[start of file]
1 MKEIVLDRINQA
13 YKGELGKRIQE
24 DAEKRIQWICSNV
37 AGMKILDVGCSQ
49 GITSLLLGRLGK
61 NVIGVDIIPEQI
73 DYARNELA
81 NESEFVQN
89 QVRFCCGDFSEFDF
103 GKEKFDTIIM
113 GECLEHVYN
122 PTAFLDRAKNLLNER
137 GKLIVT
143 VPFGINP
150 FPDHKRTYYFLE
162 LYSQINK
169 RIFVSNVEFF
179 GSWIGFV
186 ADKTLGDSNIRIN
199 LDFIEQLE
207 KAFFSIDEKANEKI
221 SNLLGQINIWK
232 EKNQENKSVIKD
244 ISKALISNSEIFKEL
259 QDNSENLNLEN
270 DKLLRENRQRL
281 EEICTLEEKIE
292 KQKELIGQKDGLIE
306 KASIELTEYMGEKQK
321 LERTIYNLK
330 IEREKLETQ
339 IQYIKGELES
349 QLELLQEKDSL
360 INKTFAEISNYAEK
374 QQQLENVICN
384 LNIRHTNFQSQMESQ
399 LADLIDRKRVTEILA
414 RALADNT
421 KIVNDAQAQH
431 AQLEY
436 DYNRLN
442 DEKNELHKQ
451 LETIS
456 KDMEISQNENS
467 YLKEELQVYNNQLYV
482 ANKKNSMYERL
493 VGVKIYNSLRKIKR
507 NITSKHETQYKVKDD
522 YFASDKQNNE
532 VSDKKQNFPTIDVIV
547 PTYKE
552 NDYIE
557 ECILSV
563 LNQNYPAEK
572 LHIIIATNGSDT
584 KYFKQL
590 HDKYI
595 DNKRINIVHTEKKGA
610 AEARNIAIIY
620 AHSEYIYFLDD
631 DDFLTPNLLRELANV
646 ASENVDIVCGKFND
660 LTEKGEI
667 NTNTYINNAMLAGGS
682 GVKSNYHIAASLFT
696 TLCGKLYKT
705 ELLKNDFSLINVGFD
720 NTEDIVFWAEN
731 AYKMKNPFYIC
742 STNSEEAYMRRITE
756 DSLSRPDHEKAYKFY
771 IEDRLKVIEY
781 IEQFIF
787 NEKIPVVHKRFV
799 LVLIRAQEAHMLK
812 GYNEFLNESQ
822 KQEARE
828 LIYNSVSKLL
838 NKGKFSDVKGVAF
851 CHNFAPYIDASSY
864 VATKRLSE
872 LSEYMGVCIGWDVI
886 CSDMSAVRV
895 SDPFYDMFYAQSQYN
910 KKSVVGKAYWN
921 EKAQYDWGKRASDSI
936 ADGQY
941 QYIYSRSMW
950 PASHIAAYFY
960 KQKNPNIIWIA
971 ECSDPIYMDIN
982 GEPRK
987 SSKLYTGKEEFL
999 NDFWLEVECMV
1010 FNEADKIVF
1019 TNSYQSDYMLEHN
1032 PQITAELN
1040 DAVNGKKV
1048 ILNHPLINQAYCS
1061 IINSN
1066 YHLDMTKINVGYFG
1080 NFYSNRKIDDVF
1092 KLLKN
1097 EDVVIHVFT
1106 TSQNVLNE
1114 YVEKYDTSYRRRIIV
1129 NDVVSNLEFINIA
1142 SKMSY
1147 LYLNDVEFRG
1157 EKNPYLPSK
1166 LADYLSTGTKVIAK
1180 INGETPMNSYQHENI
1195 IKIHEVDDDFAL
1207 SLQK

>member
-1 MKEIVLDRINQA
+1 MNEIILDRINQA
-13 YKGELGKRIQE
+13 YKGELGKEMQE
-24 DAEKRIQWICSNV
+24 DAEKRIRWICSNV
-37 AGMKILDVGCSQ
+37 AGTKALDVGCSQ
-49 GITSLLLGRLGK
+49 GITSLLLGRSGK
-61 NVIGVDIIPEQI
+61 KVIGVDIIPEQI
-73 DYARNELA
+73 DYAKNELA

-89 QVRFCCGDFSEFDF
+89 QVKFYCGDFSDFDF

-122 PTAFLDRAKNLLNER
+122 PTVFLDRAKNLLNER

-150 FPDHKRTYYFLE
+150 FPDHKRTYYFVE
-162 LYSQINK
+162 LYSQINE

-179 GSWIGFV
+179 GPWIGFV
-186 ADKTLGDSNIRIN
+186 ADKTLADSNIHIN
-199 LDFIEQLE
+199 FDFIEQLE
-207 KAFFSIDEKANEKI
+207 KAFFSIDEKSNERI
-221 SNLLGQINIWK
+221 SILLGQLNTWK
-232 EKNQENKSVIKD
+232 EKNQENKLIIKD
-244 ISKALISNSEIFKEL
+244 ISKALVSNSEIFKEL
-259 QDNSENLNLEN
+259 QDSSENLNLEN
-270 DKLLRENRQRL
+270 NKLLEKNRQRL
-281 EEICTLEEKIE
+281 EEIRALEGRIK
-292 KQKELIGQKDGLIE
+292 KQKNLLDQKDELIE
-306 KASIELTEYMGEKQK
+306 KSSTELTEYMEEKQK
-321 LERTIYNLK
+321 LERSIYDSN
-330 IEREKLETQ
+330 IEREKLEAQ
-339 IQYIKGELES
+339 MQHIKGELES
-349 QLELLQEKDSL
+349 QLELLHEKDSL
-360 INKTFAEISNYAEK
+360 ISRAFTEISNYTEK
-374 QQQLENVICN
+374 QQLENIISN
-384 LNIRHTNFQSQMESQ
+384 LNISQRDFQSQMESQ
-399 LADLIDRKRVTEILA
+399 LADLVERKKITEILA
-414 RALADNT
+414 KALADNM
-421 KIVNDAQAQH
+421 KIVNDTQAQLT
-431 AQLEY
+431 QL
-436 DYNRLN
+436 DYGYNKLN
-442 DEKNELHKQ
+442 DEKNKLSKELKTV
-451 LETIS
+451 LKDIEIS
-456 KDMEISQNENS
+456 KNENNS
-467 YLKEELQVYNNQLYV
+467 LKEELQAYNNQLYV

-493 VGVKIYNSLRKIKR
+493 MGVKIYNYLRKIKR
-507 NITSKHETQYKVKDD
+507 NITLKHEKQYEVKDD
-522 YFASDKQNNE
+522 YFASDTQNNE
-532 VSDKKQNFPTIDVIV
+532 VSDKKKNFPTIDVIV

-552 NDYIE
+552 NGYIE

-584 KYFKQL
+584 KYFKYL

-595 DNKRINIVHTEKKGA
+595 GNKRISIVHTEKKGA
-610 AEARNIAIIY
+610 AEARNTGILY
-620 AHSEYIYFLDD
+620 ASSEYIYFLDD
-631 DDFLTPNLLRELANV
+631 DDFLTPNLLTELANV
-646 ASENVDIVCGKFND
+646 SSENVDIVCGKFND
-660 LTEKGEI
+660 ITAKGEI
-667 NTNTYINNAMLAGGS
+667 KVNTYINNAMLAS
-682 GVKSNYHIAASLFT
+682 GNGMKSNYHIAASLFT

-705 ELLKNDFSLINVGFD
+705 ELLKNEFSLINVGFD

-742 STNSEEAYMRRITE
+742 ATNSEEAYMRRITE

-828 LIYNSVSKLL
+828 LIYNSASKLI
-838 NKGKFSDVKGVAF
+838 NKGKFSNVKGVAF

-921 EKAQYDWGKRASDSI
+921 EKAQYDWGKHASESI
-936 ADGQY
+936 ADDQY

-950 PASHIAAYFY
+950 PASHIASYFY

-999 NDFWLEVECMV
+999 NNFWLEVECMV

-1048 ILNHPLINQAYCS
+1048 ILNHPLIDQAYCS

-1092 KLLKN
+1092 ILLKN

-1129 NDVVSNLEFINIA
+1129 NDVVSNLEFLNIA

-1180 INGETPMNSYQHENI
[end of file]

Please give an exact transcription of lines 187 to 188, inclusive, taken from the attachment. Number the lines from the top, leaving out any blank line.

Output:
+442 DEKNKLSKELKTV
-451 LETIS